More than half of my client base are growing start-ups and this presents many (exciting) challenges. The regulations can be confusing, and keeping organized can be overwhelming. Owners are often acting as the Bookkeeper, Marketing Director, Salesperson, Sanitation Team, Operator, in addition to many other hats. The role of incorporating Food Safety and Quality Assurance into their company culture and everyday practices can seem like a huge leap – but it really doesn’t need to be if you break it down to the basics.
Suddenly that momentous call from retail-chain buyer happens and everything changes. This is the big opportunity that can take your company from farmer’s markets/local small retailers to the shelves of 10+ stores. From one simple, manual production line to three production lines with an ink-jet date coders (no more manual date-code guns!). From a staff of 1-3 to a staff of 12. With this leap comes the expectation from the larger retailer that your company has a quality management system in place, which has been audited by a Third-party. This can also mean that any claims made are backed up by a certification (i.e. Organic, Non-GMO, Gluten-Free).
So what should you do during this transition period or, better yet, before?
- Regular record-keeping. I cannot stress this more than enough – it might start with a simple journal you use everyday to record the events and transactions that had occurred, but it should progress into a series of standard forms recording regular activities, and monitoring key process parameters. Key records such as shipping and receiving activities includes recording the quantity and the lot codes of the items received and finished products shipped. Another important record for traceability are batch/recipe records – whenever a batch of product is being made at the mixing
level, the quantities of ingredients and their corresponding lot codes should be recorded as they are added into the mix. It’s also important to record any waste of ingredient and blends/finished products to capture loss. A sanitation record is vital, in which you would record the daily sanitation tasks carried out. Other critical records should be monitoring process controls and parameters; for example if you are baking a product you should be recording on a regular basis the time elapsed and temperature reached of the baked product. If your facility has temperature-controlled rooms or equipment the temperature should be monitored and recorded on a daily basis, at minimum.These basic forms can be the tip of the iceberg. However, it is great to start with the fundamentals as soon as you can. This will help establish consistent record-keeping habits, and helps promote an aspect of quality and safety in the workplace, even if you are currently just a two-person operation. My services do include setting up my client with a complete set of forms, accompanied with training.In conjunction with these records another critical area of focus, which is often overlooked, are your ingredient suppliers.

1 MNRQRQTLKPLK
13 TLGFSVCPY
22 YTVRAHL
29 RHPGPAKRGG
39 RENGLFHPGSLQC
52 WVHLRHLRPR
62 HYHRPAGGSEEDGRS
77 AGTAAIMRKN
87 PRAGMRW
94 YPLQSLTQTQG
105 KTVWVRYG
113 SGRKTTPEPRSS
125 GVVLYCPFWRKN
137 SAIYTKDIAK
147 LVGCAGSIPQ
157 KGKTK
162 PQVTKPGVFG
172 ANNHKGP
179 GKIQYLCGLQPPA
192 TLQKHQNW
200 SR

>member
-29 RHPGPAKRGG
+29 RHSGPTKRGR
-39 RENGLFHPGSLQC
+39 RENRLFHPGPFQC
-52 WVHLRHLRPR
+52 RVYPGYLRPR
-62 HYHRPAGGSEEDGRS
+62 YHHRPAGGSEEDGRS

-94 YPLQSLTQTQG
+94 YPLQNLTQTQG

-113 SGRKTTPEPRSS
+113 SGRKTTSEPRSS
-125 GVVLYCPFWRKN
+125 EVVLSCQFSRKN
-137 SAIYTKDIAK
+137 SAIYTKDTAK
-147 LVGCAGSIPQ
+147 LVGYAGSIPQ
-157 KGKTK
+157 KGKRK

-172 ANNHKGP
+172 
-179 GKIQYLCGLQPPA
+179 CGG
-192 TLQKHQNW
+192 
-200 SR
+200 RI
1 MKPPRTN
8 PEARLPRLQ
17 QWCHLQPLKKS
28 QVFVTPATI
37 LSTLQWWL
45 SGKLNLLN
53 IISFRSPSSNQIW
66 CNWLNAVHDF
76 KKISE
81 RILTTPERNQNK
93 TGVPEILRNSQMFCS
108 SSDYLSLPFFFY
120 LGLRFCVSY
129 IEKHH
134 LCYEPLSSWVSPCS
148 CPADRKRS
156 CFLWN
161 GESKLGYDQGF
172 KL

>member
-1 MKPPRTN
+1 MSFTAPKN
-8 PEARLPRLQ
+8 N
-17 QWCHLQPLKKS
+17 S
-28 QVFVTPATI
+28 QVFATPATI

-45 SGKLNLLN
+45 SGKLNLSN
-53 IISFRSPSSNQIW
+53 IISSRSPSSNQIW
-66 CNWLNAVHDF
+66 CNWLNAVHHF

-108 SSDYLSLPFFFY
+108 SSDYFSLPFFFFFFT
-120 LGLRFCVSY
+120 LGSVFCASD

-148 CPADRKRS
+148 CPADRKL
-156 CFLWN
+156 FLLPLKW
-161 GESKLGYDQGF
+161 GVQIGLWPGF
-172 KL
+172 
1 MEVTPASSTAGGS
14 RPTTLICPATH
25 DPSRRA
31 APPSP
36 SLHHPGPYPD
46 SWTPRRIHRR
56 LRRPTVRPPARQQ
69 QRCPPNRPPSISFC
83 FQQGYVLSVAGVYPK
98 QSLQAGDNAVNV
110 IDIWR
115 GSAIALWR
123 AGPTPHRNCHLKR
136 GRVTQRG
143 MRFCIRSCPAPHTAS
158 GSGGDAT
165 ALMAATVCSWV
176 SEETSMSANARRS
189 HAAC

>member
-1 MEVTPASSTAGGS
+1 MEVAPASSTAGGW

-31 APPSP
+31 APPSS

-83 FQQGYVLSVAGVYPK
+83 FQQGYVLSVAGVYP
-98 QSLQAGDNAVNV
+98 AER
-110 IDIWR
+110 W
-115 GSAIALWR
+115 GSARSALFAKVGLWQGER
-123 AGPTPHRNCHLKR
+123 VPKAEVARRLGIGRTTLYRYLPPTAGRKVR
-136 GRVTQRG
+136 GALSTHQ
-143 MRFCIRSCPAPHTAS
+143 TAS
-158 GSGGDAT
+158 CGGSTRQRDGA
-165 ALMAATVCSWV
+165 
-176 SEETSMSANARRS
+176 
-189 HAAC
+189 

- Supplier Approval Documentation – The safety and quality of the finished product is not only determined by the processes at your facility (i.e. time/temperature, proper labelling, sanitation), but it truly starts with the ingredients you are using in your formulations. You should be requesting a series of quality documentation from your ingredients suppliers. This gives you access to the product specification data (i.e. nutritional information, subcomponents, pH, colour parameters,
etc.), potential allergen contaminants, and qualifications of the supplier (i.e. audit certifications). When I am working with clients I marry this with a personalized questionnaire and a risk assessment.Another key piece of information to request from suppliers is a Certification of Analysis upon every lot/shipment. This document records all basic tests and evaluations that the ingredient lot was assessed for before release and shipment. This series of supplier documentation provides accountability to your suppliers and, under your review, it will help you identify any risks that you may have not considered (i.e. the facility handles peanuts on the same line as the ingredient you are buying and you are claiming the product to be peanut-free).
There are additional facets to setting up a quality and food safety management system, however I do believe basic record keeping and ingredient supplier documentation are important first steps to establish as early as possible. If you employ the above programs, when a larger-retailer does expect a food safety audit you will have established a strong basis.
It is never too early to establish a culture of quality and food safety; the earlier you begin with basic documentation practices, the easier it will be to build up to a full HACCP plan and eventually a GFSI-level quality management system.
In future blog-posts I will be exploring ways in which traditional paperwork can be simplified using common, accessible technologies and software.